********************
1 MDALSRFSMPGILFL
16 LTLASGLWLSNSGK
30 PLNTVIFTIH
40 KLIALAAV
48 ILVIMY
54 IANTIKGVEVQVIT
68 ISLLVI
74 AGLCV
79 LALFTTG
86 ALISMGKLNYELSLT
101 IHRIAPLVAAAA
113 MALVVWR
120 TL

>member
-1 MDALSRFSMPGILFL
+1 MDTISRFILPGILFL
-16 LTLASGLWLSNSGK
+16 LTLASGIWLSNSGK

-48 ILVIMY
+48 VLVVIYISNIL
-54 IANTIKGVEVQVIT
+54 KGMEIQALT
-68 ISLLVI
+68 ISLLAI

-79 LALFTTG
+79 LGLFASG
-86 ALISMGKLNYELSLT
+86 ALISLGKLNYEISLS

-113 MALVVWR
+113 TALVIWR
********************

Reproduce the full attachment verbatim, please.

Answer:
1 MDALSRFSMPGILFL
16 LTLASGLWLSNSGK
30 PLNTVIFTIH
40 KLIALAAV
48 ILVIMY
54 IANTIKGVEVQVIT
68 ISLLVI
74 AGLCV
79 LALFTTG
86 ALISMGKLNYELSLT
101 IHRIAPLVAAAA
113 MALVVWR
120 TL

>member
-1 MDALSRFSMPGILFL
+1 MDTISRFILPGILFL
-16 LTLASGLWLSNSGK
+16 LTLASGIWLSNSGK

-48 ILVIMY
+48 VLVVIYISNIL
-54 IANTIKGVEVQVIT
+54 KGMEIQALT
-68 ISLLVI
+68 ISLLAI

-79 LALFTTG
+79 LGLFASG
-86 ALISMGKLNYELSLT
+86 ALISLGKLNYEISLS

-113 MALVVWR
+113 TALVIWR